- In 2020, SRM saw an increased number of financial institutions looking for ways to go on the offensive as they adapted to economic conditions. Institutions are more carefully scrutinizing vendor costs and using renegotiations with vendors as an opportunity to ensure the economics of their arrangements are “at market.” Optimizing vendor relationships will continue to be an area where focus can pay off for a bank or credit union.
- With many institutions facing continued net interest margin pressure, subdued loan demand, and threats from traditional and non-traditional players, the desire to get enhanced scale will be one of the dominant stories for the industry in 2021. The several large deals consummated in the last several months are just a hint at what is to come. Over the next several years, deals will easily outpace the approximately 250 deals per year averaged over the last 10 years.
Brad Downs, CEO of SRM, commented, “The pandemic has brought many changes to banking but what might be the most significant is the rate at which consumer expectations and business needs have and continue to change. In 2021, the banks and credit unions that can understand the depth and breadth of this and other impacts introduced into financial services over the last 10 months will be the ones to gain a competitive edge in today’s complex marketplace.”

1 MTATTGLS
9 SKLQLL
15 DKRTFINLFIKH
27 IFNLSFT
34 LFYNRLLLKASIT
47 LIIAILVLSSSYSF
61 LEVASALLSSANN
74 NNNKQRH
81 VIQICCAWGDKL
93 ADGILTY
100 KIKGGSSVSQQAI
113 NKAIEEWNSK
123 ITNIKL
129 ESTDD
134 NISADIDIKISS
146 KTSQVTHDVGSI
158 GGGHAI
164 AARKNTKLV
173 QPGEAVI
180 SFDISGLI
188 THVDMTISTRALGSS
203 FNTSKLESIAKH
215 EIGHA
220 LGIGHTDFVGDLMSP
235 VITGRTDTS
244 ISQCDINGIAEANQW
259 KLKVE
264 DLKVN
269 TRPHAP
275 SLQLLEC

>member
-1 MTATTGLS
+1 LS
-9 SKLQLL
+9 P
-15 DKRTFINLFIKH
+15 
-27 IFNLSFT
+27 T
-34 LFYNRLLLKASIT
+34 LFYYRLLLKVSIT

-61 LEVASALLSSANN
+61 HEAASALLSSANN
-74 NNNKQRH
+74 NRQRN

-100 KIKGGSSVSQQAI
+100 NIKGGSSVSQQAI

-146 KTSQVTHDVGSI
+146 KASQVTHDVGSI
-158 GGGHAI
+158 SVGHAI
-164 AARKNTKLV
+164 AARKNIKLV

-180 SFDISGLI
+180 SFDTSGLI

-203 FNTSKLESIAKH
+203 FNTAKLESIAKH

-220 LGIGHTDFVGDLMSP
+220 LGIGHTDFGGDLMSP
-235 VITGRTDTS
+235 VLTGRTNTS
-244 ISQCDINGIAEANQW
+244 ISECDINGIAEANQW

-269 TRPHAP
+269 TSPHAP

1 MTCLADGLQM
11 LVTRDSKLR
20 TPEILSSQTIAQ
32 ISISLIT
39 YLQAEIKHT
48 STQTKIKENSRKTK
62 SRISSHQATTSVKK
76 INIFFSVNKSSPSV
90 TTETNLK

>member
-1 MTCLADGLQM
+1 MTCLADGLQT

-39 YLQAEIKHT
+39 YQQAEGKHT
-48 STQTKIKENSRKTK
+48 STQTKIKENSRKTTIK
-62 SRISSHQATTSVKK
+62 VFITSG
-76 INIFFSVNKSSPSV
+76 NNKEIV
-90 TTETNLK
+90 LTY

Keynotes Announced: SAP Financial Services Live 2020
We are delighted to announce our Keynote Speakers & Session Titles for the upcoming free to attend digital event for banking, insurance, capital markets and central banks professionals; SAP Financial Services Live 2020 (17-19 November).
Meet Our Keynote Speakers:
Luka Mucic, CFO & Member of the Board, SAP
Financial Services: An Evolving Landscape
Christoph Böhm, CIO/COO, Deutsche Börse
Financial Markets and Technology in Transition
Maria Surmava, CIO, Discovery Health
Shared-Value Health Platform
Karsten Crede, CEO, ERGO Mobility Solutions
How to Become an Ecosystem Player
Peter Maier, President SAP Industries and Customer Advisory, SAP
Industry Convergence – Keynote Interview
Timo Elliott, VP – Global Innovation Evangelist, SAP
Opening Keynote; The World has Changed, and it’s Time to Adapt to the “Next Normal”
Alongside our keynotes, this event will be packed with SAP user case studies from leading global companies including: Bank of Ireland, Bank of Montreal, Capital One, Cornèr Bank, Discovery, Edelweiss, London Stock Exchange, MB Ageas, Munich Re, Samsung Life, Swiss Re, Vast Bank, Vienna Insurance Group, Zurich Insurance and many more to be announced.
Keep up to date with the latest information on our website >
Ahead of the event, you will have the opportunity to plan your own agenda with multiple live presentations each day to choose from. Then following the event, a library of on-demand content will be at your disposal so you can continue to strengthen your financial services business over the coming months.
Don’t miss the opportunity to connect online to debate, discuss and determine the current trends and hot topics for the financial services industry.